Amy O’Donnell explains how she’s using text messages to help African radio stations engage their listeners on important political issues.
Frontline SMS is free, open source software that allows users to send and receive text messages from a group of people through mobile phones, says Amy O’Donnell, radio project manager of the initiative. The technology can be used by healthcare services looking to engage with their communities, by journalists gathering data and to assist with election monitoring. O’Donnell is currently working with Cambridge University and 20 African radio stations to help them engage with their audiences and give listeners a voice on important political issues. “SMS is an extremely powerful tool, even if you do have access to the internet. It’s very immediate,” explains she explains. In combination with other media, she adds, “it really closes the loop and can turn a one way conversation into a discussion.”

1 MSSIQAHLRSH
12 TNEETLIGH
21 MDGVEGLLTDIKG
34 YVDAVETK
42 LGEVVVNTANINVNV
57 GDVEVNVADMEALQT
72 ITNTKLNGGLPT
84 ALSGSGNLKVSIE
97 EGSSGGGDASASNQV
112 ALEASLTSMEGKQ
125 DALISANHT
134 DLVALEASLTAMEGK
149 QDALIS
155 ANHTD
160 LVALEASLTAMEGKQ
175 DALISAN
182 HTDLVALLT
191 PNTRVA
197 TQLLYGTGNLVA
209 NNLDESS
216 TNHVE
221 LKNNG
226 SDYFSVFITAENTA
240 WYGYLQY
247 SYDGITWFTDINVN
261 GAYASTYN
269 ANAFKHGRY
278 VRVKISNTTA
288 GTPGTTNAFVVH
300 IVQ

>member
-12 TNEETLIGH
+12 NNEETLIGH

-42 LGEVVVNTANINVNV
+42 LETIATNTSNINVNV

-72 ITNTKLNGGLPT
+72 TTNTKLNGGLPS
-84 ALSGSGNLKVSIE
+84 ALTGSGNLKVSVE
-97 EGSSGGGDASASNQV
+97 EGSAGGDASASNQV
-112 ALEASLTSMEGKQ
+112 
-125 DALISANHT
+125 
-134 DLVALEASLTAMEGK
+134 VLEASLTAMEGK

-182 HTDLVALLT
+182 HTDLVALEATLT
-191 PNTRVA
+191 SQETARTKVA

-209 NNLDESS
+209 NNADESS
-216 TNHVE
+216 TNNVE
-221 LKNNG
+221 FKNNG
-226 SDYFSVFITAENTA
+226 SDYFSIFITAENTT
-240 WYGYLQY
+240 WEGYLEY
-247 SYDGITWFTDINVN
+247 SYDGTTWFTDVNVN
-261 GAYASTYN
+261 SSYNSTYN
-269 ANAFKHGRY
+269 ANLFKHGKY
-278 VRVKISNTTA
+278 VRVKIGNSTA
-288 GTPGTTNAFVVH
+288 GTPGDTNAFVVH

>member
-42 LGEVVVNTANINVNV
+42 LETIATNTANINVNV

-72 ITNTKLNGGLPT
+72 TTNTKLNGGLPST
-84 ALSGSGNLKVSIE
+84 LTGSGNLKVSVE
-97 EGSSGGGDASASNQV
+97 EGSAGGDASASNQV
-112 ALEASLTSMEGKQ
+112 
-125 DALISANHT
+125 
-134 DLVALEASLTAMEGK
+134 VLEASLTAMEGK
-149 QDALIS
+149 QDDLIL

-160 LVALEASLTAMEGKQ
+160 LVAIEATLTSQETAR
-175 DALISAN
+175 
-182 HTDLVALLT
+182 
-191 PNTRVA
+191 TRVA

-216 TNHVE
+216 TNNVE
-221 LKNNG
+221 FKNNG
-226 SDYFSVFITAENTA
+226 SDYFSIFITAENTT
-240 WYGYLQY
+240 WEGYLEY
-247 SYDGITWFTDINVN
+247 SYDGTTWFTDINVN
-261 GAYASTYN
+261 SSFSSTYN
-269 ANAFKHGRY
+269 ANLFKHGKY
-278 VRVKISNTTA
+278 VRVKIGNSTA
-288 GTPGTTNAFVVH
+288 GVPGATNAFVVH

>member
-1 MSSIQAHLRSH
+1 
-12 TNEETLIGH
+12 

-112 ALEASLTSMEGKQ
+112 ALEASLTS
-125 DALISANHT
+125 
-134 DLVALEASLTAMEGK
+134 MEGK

(Photo by Ken Banks at kiwanja.net under a Creative Commons Attribution only licence).
This interview by FSD team member Brian Pellot is the first in a series from World Press Day in Tunisia. Our other interviews are with Lauren Wolfe, director of Women Under Siege; Moeed Ahmed, head of new media at Al Jazeera; Kevin Bankston, director of free expression, privacy and intellectual property at The Centre for Democracy and Technology; and Nqobile Sibisi, assistant coordinator on the Future Journalists Programme at Highway Africa.